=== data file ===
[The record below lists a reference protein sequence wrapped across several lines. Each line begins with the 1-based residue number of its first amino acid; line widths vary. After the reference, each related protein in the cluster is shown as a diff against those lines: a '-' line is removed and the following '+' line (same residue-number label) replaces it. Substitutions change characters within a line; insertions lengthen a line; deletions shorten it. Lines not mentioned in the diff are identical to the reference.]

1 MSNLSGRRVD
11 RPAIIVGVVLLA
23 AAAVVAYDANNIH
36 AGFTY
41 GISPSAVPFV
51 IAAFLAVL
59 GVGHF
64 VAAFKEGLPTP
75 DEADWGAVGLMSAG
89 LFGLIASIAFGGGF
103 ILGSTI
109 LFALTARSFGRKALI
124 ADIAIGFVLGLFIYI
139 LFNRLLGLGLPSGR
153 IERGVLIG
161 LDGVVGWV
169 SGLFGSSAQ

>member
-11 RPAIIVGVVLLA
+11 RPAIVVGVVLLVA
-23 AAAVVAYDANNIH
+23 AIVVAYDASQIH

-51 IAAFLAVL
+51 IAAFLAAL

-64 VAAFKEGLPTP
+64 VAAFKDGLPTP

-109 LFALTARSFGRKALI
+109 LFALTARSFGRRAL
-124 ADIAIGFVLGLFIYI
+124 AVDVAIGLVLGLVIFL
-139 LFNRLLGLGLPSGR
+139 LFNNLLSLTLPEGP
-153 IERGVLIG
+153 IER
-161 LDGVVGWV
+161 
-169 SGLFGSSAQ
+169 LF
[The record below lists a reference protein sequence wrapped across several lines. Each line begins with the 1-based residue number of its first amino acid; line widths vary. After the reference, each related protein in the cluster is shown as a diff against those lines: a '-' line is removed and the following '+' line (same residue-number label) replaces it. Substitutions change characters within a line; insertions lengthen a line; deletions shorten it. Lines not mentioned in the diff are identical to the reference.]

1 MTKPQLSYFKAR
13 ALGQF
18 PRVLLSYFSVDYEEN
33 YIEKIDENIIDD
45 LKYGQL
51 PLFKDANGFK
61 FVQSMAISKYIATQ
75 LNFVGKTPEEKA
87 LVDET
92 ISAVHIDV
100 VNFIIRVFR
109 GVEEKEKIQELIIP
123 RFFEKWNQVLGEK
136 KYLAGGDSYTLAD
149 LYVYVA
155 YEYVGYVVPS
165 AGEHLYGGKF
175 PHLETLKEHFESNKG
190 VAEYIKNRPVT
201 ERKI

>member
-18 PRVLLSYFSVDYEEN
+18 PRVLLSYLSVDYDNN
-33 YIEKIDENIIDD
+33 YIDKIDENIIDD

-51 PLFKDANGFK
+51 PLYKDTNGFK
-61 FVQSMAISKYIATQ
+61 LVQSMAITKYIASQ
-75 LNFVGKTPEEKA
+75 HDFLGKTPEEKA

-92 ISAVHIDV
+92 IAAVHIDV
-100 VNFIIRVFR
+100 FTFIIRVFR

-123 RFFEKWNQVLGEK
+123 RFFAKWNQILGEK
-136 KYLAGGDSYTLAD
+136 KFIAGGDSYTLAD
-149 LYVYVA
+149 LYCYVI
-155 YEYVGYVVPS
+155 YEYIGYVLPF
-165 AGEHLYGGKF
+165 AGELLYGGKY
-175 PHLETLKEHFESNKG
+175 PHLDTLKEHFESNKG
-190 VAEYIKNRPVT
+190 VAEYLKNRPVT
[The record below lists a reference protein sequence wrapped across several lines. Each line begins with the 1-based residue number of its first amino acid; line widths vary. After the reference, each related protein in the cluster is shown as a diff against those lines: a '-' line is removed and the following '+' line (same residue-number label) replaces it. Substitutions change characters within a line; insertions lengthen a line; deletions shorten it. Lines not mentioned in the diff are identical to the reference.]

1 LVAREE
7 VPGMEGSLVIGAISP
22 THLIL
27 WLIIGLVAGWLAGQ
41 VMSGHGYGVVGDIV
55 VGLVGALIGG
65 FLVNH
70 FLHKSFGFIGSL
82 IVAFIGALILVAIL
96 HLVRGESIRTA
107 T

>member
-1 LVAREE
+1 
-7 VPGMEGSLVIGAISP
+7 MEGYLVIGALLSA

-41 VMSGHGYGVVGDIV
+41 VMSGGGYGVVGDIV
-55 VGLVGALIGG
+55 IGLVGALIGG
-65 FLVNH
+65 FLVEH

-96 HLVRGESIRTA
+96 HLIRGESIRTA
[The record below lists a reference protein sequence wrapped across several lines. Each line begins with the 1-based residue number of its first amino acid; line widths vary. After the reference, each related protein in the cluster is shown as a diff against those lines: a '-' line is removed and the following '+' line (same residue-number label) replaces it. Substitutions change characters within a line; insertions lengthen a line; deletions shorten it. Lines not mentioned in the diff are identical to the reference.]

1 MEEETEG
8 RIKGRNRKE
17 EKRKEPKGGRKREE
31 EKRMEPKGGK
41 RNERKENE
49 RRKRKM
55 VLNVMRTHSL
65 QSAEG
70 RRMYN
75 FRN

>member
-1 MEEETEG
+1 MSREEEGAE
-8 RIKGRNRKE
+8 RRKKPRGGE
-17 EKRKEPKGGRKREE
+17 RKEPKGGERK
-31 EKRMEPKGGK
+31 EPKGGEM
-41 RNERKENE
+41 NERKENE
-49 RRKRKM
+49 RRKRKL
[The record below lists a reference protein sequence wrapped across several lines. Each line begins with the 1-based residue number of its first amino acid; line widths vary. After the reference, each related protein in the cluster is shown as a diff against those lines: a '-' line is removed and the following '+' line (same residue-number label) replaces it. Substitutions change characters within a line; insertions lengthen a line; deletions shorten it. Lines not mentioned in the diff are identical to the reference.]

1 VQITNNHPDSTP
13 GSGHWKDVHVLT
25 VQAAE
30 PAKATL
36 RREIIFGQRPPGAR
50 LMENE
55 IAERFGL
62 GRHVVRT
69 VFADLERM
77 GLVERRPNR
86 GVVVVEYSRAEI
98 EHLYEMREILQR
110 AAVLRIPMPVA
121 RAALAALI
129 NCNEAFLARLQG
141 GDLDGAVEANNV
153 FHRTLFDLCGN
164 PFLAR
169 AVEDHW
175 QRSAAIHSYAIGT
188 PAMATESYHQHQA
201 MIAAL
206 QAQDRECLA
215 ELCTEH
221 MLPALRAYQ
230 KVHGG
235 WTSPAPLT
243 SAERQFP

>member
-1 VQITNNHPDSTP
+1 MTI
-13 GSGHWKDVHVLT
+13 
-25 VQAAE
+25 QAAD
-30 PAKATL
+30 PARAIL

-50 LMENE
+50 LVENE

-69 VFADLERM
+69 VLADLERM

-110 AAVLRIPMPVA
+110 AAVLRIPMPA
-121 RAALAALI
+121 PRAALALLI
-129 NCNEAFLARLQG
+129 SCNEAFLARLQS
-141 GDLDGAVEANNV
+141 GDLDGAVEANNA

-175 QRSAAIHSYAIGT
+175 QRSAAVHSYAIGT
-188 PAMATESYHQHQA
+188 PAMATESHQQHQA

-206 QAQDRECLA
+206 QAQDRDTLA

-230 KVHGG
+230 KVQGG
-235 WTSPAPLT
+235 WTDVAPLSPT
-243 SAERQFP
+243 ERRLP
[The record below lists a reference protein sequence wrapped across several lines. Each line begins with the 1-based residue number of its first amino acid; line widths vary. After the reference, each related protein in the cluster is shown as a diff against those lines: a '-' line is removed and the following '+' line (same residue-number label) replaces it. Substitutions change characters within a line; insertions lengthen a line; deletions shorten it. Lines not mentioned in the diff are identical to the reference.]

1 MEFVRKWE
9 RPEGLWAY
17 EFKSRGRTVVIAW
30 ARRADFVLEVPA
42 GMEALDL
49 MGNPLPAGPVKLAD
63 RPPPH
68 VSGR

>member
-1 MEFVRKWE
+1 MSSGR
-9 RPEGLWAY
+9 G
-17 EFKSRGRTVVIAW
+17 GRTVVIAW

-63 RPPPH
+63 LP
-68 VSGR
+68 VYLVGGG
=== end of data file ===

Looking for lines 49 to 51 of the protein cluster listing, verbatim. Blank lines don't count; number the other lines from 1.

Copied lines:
87 LVDET
92 ISAVHIDV
100 VNFIIRVFR